10. Hart, Sergiu & Kurz, Mordecai, 1983. "Endogenous Formation of Coalitions," Econometrica, Econometric Society, vol. 51(4), pages 1047-1064, July.
    11. Finus, Michael & Rundshagen, Bianca, 1998. "Toward a Positive Theory of Coalition Formation and Endogenous Instrumental Choice in Global Pollution Control," Public Choice, Springer, vol. 96(1-2), pages 145-186, July.
    12. Michael Finus & Bianca Rundshagen, 2003. "A Non-cooperative Foundation of Core-Stability in Positive Externality NTU-Coalition Games," Working Papers 2003.31, Fondazione Eni Enrico Mattei.
    13. Finus, Michael & Tjotta, Sigve, 2003. "The Oslo Protocol on sulfur reduction: the great leap forward?," Journal of Public Economics, Elsevier, vol. 87(9-10), pages 2031-2048, September.
    14. Scott Barrett, 1994. "The biodiversity supergame," Environmental & Resource Economics, Springer;European Association of Environmental and Resource Economists, vol. 4(1), pages 111-122, February.
    15. Rubio, S. & Ulph, A., 2002. "A simple dynamic model of international environmental agreements with a stock pollutant," Discussion Paper Series In Economics And Econometrics 0209, Economics Division, School of Social Sciences, University of Southampton.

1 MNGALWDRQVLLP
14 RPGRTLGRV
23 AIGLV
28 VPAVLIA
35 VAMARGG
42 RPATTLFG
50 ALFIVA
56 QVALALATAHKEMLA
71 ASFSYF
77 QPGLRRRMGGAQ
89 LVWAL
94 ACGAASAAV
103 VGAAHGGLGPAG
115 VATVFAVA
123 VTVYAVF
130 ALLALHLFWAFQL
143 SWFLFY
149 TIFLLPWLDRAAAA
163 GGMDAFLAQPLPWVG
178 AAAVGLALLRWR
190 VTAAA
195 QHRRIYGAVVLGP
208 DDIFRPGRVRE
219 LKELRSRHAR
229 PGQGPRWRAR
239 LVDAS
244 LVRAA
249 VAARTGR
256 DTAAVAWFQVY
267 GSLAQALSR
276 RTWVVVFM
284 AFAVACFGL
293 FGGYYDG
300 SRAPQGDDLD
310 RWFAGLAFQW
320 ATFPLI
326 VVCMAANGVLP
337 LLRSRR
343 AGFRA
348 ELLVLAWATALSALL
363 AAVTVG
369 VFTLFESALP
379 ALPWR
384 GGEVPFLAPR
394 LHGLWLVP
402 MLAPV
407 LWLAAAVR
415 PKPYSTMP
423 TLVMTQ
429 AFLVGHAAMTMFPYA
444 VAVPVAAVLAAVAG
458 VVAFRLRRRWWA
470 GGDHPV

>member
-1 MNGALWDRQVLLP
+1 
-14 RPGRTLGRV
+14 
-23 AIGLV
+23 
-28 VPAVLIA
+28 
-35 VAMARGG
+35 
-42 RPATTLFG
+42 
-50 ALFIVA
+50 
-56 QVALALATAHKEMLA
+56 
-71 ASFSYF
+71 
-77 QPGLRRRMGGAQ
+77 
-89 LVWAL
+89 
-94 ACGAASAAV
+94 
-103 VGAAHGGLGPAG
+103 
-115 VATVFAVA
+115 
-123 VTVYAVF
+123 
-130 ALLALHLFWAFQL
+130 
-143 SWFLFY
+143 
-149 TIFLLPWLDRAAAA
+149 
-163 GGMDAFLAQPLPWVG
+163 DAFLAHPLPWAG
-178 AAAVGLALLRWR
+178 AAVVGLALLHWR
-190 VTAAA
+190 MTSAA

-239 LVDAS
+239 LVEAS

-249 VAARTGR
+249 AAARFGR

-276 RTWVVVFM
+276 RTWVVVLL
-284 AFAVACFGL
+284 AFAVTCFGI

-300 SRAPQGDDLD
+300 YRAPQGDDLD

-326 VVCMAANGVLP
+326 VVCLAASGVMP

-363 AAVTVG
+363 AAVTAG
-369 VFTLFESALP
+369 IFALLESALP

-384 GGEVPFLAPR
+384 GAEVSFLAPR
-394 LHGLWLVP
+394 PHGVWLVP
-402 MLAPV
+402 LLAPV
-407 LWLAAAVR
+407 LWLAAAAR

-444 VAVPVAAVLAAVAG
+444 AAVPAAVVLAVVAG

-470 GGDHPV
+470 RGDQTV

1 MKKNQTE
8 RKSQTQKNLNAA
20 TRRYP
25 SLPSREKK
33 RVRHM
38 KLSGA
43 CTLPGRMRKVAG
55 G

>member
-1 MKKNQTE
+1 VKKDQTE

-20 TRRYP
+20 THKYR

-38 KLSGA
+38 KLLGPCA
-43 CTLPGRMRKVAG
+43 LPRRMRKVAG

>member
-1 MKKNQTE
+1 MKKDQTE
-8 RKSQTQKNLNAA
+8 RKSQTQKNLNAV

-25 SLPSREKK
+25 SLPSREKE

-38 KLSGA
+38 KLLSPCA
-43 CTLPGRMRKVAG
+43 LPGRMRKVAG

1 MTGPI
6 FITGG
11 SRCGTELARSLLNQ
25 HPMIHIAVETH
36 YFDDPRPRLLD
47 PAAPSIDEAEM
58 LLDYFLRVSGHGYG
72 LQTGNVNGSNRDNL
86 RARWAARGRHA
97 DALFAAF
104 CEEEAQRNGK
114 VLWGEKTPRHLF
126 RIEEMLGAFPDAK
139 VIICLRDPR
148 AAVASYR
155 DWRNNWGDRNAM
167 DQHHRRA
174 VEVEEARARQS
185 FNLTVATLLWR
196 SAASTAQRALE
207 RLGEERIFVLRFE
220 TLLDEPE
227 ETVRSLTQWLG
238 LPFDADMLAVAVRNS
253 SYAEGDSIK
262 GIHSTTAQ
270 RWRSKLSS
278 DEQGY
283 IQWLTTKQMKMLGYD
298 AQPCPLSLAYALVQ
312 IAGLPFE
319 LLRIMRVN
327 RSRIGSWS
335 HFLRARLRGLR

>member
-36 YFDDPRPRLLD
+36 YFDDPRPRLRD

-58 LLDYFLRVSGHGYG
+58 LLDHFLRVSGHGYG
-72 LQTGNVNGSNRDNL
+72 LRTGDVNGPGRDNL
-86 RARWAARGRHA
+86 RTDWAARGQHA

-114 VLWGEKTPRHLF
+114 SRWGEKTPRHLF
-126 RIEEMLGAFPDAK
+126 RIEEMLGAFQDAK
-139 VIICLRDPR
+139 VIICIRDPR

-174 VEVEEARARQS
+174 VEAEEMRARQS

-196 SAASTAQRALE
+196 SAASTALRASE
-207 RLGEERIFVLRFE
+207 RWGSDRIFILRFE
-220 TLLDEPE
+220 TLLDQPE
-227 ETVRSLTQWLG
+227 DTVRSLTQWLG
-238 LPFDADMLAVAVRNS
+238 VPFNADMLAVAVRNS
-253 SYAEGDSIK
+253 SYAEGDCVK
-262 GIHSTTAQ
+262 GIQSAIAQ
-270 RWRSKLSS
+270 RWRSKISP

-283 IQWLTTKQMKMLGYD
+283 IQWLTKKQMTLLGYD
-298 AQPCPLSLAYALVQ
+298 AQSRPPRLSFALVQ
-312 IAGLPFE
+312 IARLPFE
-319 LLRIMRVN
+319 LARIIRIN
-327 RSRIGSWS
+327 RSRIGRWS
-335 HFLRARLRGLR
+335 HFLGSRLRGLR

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    Citations

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    Cited by:

    1. Johan Eyckmans & Michael Finus, 2006. "New roads to international environmental agreements: the case of global warming," Environmental Economics and Policy Studies, Springer;Society for Environmental Economics and Policy Studies - SEEPS, vol. 7(4), pages 391-414, December.
    2. Michael Finus & Ekko Ierland & Rob Dellink, 2006. "Stability of Climate Coalitions in a Cartel Formation Game," Economics of Governance, Springer, vol. 7(3), pages 271-291, August.